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As mentioned in the title I want to invoke the preprocessor from a shell.

Let me clarify: Suppose I have to invoke Preprocessor for command patch in Linux say:

patch -p1 -D `"{what and how should i write here }"` < patch.patch

Patch command has an option -D where I can define a preprocessor (to my understanding). I tried searching on Google I got only one link I couldn't understand it properly. Please guide me with an example (or proper reference).

  1. What all can be written in -D option of any command?
  2. Are constructs same for all command are different for different commands?
  3. What can be the input variables?
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1 Answer 1

The -D option to patch means that the changes made to the patched file will be surrounded by #ifndef X / #else / #endif if X is what you specify as the argument to the -D option.

For example:

$ cat file-1.c
#include <stdio.h>

int main(void)
{
    printf("Hello world\n");
    return 0;
}
$ cat file-2.c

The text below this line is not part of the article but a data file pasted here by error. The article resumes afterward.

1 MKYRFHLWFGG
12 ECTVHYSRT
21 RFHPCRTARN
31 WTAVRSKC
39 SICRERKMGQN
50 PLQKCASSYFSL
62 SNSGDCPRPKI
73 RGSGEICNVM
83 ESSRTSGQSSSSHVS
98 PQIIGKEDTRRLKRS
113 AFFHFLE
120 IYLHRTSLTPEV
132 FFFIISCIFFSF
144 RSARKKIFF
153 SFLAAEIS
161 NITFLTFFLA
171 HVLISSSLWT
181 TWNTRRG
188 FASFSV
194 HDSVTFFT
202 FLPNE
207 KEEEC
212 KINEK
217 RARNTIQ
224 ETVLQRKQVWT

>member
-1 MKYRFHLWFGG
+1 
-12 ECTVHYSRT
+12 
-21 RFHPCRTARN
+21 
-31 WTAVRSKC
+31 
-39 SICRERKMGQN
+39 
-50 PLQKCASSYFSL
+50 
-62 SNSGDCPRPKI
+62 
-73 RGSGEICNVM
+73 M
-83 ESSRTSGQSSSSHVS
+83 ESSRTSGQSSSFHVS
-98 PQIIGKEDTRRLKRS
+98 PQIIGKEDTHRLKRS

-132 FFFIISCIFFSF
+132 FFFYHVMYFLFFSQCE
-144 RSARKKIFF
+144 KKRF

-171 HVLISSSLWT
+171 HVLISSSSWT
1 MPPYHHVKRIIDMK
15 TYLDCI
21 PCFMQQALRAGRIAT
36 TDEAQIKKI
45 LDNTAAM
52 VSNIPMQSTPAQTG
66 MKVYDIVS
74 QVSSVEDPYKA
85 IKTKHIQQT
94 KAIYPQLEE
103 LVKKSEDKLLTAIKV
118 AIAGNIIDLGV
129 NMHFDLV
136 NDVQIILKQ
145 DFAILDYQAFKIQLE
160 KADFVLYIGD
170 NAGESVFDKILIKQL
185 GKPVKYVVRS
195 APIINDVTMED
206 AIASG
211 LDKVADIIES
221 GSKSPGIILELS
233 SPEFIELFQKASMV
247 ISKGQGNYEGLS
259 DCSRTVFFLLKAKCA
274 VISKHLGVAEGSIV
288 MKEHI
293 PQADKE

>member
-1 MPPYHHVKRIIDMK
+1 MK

#include <stdio.h>

int main(void)
{
    puts("Hello world");
    return 0;
}
$ diff -u file-1.c file-2.c > patch
$ patch -DPRINTF_TO_PUTS -i patch --verbose
Hmm...  Looks like a unified diff to me...
The text leading up to this was:
--------------------------
|--- file-1.c   2013-02-01 00:33:01.000000000 -0800
|+++ file-2.c   2013-02-01 00:33:17.000000000 -0800
--------------------------
Patching file file-1.c using Plan A...
Hunk #1 succeeded at 2.
done
$ file-1.c
#include <stdio.h>

int main(void)
{
#ifndef PRINTF_TO_PUTS
    printf("Hello world\n");
#else
    puts("Hello world");
#endif
    return 0;
}
$

So, to answer your questions:

  1. You should put a valid C identifier after -D on the patch command line.
  2. Different commands apply different meanings to any given option letter. You can find information about common interpretations for options at The Art of Unix Programming, but there are only 52 alphabetic (single-letter) options and there are many more different meanings for arguments to different commands than that.
  3. I'm not sure what you mean by this.

None of this invokes a C preprocessor from the command line. If you need to do that, look for a program cpp on your system. If you can't find cpp anywhere, you may end up invoking gcc -E instead.

share|improve this answer
    
+1 nice explaintion . Any other usage of -D option ? –  Imposter Feb 1 '13 at 9:49
    
What do you mean? Any other commands that use -D as an option? –  Jonathan Leffler Feb 1 '13 at 15:04

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